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  • Writer's picturePaul Jameson

Influential Books On Me (Part 3): As an Anarchic Young Adult

So this is the third in an instalment on my blog inspired by a Threads thing where one was challenged to name twenty books that you'd read that had greatly influenced you - without commenting why or how. At first I didn't think much of it, but as I progressed I realised it was really interesting - possibly more so personally - to think whether or not...

These authors and works, Have they influenced me as an author?

So I figured as a blog I'd consider them in more detail, looking at how and why they'd influenced me. Perhaps they do influence my writing without me ever having been aware. We will see. But rather than looking at one book at a time, I'll try to group them as of a kind, read either by my age, perhaps the genre into which they fall, or a particular stage in my life. So for the third part of this instalment, I'm going to look at those books that influenced me as a young adult. By this I mean from around the age of 18 to 27, having left home and before having a family of my own, when a wild, reckless abandon possesses the soul, danger has no meaning, and debauchery and drink are a daily occurrence. In this period I chose five books, my middle period of adulthood being entirely devoid of inspirational reads as work, bands and family became my focus of attention.

So what were these five books and did they influence the wild, anarchic me and my future writings? 

The first book I'm starting off with is 'Animal Farm' by George Orwell. I read this at university and loved it. It kind of followed on from my reading of 'The Rise and Fall of the Third Reich', solidifying that already held belief that power corrupts, and absolute power corrupts absolutely (as mentioned by Lord Acton). This allegorical telling is genius - in my humble opinion - and swings to the opposite side of the political spectrum to Shirer's work about Nazi Germany, showing the dangers of power and control.

Did it influence my writing?

Not in the sense of writing style or genre, but it certainly hardened my own belief in the potential corruption of power by those as hold it; themes that run through all my works. But I think rather it showed me that short literary pieces can be as powerful and revealing as the longest tomes penned by academics. It also taught me that allegory works, and can be a particularly powerful tool in the writer's ink-bitten arsenal. It perhaps - in reflection - unknowingly gave me a confidence needed to pen 'Life of Maggot', which is quite out there as an allegorical piece.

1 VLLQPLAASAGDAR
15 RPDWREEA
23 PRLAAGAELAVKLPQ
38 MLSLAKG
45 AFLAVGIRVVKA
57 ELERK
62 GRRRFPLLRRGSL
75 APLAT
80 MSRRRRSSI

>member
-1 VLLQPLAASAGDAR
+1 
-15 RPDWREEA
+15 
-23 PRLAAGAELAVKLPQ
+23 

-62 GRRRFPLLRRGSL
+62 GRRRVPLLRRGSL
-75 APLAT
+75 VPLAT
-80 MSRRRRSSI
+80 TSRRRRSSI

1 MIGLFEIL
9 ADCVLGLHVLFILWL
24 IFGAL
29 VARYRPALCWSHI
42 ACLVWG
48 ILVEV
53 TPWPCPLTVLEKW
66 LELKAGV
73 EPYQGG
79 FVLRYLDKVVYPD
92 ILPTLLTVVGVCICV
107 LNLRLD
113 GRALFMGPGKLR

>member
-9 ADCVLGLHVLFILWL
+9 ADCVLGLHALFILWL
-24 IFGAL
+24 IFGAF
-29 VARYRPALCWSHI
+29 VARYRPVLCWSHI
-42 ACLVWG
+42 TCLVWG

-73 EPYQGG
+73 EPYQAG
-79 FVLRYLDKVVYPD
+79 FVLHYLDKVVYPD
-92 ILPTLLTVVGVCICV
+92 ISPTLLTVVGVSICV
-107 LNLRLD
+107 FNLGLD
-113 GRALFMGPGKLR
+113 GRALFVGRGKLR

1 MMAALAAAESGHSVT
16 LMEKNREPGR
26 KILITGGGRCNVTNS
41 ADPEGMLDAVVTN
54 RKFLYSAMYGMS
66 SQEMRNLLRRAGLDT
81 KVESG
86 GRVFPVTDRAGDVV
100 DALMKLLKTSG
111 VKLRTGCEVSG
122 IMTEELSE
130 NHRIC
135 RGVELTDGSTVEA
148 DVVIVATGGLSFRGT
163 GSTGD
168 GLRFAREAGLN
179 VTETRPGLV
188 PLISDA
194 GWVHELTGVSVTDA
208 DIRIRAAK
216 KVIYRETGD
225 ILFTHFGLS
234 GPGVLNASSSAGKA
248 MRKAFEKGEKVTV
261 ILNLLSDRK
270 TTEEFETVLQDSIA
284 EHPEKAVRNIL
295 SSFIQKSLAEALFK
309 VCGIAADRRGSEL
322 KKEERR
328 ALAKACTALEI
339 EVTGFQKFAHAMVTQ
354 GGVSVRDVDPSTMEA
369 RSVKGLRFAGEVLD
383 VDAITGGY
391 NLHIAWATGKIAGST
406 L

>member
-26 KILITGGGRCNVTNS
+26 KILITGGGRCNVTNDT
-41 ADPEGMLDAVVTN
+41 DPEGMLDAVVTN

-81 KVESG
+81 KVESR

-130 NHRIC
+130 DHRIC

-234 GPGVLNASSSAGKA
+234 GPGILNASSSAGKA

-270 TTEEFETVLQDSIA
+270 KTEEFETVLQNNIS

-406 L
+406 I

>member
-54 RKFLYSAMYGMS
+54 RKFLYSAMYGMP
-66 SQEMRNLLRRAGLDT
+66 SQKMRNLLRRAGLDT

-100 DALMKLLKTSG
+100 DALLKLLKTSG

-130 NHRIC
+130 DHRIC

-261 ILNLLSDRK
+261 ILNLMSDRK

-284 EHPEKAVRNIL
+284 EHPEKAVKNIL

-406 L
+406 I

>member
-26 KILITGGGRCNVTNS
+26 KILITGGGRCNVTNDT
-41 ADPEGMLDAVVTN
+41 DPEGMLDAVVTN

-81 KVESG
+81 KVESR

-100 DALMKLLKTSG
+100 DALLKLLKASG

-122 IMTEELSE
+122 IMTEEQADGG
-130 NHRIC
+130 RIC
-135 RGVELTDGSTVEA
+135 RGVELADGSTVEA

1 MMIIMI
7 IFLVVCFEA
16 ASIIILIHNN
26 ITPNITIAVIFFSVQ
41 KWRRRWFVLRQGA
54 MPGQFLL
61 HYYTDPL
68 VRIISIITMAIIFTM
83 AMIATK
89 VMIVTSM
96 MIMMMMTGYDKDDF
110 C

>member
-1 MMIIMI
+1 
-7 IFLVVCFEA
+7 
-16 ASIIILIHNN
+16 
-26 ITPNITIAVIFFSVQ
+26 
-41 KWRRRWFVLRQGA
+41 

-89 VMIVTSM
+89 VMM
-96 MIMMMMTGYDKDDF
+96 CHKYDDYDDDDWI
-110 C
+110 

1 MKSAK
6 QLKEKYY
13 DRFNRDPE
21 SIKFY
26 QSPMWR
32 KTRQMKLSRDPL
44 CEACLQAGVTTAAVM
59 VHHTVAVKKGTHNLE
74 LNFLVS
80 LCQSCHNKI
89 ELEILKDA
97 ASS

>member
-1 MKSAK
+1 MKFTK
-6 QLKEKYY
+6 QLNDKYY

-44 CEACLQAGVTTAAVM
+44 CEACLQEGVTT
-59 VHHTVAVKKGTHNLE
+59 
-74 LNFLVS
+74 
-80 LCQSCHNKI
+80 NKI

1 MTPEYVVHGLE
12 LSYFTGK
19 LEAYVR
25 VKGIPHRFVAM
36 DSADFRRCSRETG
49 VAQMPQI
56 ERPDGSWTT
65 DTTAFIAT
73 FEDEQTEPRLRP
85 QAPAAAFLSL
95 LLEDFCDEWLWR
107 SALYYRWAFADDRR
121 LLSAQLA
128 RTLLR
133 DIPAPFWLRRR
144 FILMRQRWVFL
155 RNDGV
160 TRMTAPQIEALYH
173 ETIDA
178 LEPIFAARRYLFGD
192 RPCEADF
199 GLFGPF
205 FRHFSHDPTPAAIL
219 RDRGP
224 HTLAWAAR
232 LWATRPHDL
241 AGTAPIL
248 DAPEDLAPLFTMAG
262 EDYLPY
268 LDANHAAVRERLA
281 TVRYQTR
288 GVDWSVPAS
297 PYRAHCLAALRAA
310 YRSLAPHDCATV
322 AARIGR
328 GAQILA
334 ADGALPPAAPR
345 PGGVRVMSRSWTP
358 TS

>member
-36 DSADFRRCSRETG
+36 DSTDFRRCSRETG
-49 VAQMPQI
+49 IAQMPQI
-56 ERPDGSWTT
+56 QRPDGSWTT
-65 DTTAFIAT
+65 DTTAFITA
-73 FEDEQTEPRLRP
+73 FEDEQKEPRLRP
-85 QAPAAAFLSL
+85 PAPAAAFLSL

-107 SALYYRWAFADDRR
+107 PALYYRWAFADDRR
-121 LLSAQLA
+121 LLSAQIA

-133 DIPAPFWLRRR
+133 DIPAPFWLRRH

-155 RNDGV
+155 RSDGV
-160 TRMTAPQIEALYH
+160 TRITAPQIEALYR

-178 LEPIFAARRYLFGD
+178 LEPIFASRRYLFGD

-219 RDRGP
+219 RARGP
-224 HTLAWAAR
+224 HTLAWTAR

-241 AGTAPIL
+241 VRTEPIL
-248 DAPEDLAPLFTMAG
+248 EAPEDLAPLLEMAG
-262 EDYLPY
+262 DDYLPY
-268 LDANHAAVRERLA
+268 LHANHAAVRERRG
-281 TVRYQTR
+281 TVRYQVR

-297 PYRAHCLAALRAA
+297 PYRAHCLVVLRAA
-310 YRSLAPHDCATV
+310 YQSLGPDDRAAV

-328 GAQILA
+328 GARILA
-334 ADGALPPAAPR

Weird Horror, And the Rules of Writing

The next three books I chose on Threads I'm going to group together. All three - 'The Wasp Factory' (Iain Banks), Last Exit to Brooklyn (Hubert Selby), and 'Times Arrow' (Martin Amis) - showed me the darkness that often took over my mind could be worked into literature. They introduced me to psychological horror, which I progressed naturally on to from fantasy, preferring the psychological element as (for me) it makes the physical horror harder hitting when it is eventually introduced. Again, like 'Animal Farm' I'm not sure any of these books influenced my writing style or voice, but rather showed me that anything goes (in terms of theme - no matter how horrific) and all writing rules - in terms of grammar, style, and form - are there to be broken.

If it works in the reader's mind, It works.

It was also after reading 'Times Arrow' in 1993, that I was inspired to start penning '76 and the Odd 93', so there is that, even though I wouldn't be ready to publish it until 2018 - twenty five years later. The novel by Amis that inspired me to begin work on my own horrific novel.

The final work I've chosen is quite different again in that it's a non-fiction book that follows on from the interest inspired in folklore as an older child, it being 'The Mythology of the British Isles' by Geoffrey Ashe. In truth it's a gateway book into folklore and myth, it being easy to read, simplified, and with lots of great pictures of folkloric places in Britain. It inspired me to potter around in my car and visit castles, old stone circles, or - whilst working as a steel rigger and climbing masts - dragging my poor climbing-buddies off on strange detours to some haunted place to stay rather than the party-hubs they desired.

Did it influence my writing?

No, I don't think so, though the folklore it explored certainly did.

So there you have it. Books I chose as influential to the young adult tended to show me rules might be broken, taboos explored, and anything goes in literature. So in terms of style, grammar, rhythm, pacing, and topic, yes they were influential.

Fuck rules. Break boundaries. Do what you want.

But in terms of genre, of interests that raise their heads in my work - like folklore, darkness, horror and fantasy - those seeds had already been planted and these works were simply the sun and rain that saw my confidence to write them grow. Interesting self-reflection, and why not do it yourself. What books in your life influenced you? And - if an author - do they still influence your writing?

Give it some thought.

You might be surprised.


If there's a topic you'd like me to consider in a blog, a book you think I really need to read and review, or a TV Series you think I'd enjoy (and you'd like me to include it in my blog) drop me a line and let me know.


If you do buy my books.

Thank you.

And let me know what you think.

Get in touch on Threads.

I'm always there; a writer, you see...



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